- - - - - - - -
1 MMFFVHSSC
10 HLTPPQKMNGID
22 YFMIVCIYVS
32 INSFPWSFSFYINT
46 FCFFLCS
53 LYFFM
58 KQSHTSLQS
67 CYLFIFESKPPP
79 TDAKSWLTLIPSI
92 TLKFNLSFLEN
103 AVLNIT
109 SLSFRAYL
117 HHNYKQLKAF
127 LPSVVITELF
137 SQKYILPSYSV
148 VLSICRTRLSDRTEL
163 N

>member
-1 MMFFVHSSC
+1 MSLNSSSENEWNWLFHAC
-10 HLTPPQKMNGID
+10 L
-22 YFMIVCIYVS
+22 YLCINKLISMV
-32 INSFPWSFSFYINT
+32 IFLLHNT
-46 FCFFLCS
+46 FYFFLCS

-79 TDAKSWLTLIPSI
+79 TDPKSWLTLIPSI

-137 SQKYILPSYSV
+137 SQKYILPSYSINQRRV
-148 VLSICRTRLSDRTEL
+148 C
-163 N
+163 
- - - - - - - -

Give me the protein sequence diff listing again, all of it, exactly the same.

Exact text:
1 MMFFVHSSC
10 HLTPPQKMNGID
22 YFMIVCIYVS
32 INSFPWSFSFYINT
46 FCFFLCS
53 LYFFM
58 KQSHTSLQS
67 CYLFIFESKPPP
79 TDAKSWLTLIPSI
92 TLKFNLSFLEN
103 AVLNIT
109 SLSFRAYL
117 HHNYKQLKAF
127 LPSVVITELF
137 SQKYILPSYSV
148 VLSICRTRLSDRTEL
163 N

>member
-1 MMFFVHSSC
+1 MSLNSSSENEWNWLFHAC
-10 HLTPPQKMNGID
+10 L
-22 YFMIVCIYVS
+22 YLCINKLISMV
-32 INSFPWSFSFYINT
+32 IFLLHNT
-46 FCFFLCS
+46 FYFFLCS

-79 TDAKSWLTLIPSI
+79 TDPKSWLTLIPSI

-137 SQKYILPSYSV
+137 SQKYILPSYSINQRRV
-148 VLSICRTRLSDRTEL
+148 C
-163 N
+163 